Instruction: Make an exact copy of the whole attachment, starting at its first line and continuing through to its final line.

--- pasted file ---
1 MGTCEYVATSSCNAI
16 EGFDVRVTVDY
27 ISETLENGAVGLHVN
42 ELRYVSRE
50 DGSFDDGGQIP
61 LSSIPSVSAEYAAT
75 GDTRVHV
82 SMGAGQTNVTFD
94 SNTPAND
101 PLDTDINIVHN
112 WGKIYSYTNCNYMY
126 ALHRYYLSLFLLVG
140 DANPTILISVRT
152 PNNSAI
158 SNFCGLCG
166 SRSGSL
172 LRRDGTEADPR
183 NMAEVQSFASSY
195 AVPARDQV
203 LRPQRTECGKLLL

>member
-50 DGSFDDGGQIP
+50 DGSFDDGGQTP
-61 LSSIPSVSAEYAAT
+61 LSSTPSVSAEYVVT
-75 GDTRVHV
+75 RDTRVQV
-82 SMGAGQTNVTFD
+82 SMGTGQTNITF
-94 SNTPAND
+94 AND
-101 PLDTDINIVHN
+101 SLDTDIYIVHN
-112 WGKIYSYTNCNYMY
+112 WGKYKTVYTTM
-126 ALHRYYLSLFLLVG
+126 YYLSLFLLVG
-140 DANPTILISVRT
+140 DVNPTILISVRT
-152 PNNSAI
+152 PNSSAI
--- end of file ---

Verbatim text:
1 MGTCEYVATSSCNAI
16 EGFDVRVTVDY
27 ISETLENGAVGLHVN
42 ELRYVSRE
50 DGSFDDGGQIP
61 LSSIPSVSAEYAAT
75 GDTRVHV
82 SMGAGQTNVTFD
94 SNTPAND
101 PLDTDINIVHN
112 WGKIYSYTNCNYMY
126 ALHRYYLSLFLLVG
140 DANPTILISVRT
152 PNNSAI
158 SNFCGLCG
166 SRSGSL
172 LRRDGTEADPR
183 NMAEVQSFASSY
195 AVPARDQV
203 LRPQRTECGKLLL

>member
-50 DGSFDDGGQIP
+50 DGSFDDGGQTP
-61 LSSIPSVSAEYAAT
+61 LSSTPSVSAEYVVT
-75 GDTRVHV
+75 RDTRVQV
-82 SMGAGQTNVTFD
+82 SMGTGQTNITF
-94 SNTPAND
+94 AND
-101 PLDTDINIVHN
+101 SLDTDIYIVHN
-112 WGKIYSYTNCNYMY
+112 WGKYKTVYTTM
-126 ALHRYYLSLFLLVG
+126 YYLSLFLLVG
-140 DANPTILISVRT
+140 DVNPTILISVRT
-152 PNNSAI
+152 PNSSAI